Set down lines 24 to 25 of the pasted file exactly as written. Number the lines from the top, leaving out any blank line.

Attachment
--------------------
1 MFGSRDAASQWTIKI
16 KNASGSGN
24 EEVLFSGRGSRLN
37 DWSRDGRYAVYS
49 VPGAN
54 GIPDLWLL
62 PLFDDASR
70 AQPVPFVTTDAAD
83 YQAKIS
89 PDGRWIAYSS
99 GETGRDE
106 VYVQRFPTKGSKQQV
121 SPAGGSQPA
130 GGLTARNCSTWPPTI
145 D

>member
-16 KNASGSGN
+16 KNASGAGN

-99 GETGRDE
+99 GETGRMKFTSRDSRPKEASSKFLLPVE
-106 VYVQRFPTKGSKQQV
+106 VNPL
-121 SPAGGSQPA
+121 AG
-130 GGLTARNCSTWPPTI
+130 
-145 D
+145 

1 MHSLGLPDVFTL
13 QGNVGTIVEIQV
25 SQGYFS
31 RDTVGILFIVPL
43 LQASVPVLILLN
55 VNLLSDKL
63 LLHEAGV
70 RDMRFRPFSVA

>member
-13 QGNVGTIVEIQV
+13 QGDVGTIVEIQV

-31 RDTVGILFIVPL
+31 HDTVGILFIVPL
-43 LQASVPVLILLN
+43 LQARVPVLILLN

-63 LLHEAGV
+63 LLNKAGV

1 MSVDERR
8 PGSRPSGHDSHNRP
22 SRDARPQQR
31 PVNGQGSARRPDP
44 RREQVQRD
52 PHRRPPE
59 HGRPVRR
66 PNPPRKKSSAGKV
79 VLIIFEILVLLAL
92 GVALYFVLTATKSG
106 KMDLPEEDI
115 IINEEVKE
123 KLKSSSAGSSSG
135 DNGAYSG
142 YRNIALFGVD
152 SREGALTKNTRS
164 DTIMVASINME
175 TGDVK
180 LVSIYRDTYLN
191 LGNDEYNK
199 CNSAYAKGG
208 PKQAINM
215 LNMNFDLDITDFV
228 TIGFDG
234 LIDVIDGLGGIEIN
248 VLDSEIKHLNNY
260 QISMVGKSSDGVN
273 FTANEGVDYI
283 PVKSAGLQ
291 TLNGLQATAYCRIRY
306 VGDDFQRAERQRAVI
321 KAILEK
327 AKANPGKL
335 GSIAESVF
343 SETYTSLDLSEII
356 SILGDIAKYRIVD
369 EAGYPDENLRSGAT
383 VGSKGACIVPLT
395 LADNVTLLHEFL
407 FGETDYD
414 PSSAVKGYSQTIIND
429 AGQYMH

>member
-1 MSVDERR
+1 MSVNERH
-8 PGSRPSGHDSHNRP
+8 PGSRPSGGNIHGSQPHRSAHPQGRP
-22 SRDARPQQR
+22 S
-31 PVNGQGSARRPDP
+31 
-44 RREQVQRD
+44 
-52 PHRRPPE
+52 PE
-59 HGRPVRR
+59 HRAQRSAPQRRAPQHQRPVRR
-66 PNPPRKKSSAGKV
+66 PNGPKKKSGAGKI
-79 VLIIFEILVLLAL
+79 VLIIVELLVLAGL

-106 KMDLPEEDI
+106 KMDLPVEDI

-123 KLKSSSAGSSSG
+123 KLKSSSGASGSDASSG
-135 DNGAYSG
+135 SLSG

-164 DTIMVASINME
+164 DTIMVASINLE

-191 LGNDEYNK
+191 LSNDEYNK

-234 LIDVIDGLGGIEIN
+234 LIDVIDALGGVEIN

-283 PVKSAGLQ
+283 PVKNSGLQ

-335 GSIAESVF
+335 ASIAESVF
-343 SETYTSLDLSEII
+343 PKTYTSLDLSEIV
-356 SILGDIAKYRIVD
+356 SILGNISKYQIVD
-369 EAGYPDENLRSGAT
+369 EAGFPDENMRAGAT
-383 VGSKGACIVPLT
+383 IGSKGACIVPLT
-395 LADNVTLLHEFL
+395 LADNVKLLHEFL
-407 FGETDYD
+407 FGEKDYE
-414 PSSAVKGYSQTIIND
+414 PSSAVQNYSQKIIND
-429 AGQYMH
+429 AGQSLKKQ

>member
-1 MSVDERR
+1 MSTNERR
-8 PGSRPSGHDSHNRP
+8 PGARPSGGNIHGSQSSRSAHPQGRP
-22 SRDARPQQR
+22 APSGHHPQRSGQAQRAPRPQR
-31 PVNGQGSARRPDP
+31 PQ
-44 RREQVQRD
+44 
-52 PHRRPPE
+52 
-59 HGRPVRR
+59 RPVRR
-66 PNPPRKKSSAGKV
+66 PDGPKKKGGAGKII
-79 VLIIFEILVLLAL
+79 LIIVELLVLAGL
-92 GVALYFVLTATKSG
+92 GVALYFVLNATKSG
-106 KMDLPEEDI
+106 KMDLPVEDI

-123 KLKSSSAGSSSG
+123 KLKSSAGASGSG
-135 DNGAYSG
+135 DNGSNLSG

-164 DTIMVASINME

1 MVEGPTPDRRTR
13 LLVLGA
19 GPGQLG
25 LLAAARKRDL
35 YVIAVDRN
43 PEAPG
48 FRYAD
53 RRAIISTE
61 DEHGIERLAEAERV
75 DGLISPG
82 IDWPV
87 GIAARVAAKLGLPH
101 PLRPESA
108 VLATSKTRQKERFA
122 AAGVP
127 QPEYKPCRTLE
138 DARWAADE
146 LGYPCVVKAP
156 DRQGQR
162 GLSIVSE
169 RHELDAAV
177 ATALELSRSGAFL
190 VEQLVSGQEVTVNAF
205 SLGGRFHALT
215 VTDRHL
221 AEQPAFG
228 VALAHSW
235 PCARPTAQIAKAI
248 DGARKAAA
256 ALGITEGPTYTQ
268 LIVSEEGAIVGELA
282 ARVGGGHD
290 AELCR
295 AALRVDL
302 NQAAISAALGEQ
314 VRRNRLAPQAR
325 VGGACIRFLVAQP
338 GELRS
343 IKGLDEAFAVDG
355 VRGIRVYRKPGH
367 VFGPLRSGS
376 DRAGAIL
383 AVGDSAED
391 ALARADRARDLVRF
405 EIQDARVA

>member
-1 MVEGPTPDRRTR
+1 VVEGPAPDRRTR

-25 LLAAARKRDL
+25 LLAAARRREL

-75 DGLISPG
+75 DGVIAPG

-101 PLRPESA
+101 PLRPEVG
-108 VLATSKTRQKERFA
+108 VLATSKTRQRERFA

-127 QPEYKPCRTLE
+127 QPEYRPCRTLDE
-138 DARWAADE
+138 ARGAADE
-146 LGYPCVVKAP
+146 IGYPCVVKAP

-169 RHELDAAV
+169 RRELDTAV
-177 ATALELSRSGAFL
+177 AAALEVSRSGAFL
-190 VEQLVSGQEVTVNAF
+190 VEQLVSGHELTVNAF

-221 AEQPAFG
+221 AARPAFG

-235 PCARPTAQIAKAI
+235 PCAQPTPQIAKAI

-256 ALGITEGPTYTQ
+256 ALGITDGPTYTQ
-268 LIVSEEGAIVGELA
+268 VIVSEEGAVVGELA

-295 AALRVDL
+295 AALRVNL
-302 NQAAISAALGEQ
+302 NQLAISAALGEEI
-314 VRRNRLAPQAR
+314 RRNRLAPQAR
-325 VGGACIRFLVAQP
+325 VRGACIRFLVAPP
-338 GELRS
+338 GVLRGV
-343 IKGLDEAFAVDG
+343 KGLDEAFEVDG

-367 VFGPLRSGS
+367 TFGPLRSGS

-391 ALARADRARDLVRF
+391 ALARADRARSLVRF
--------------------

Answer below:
+121 AG
-130 GGLTARNCSTWPPTI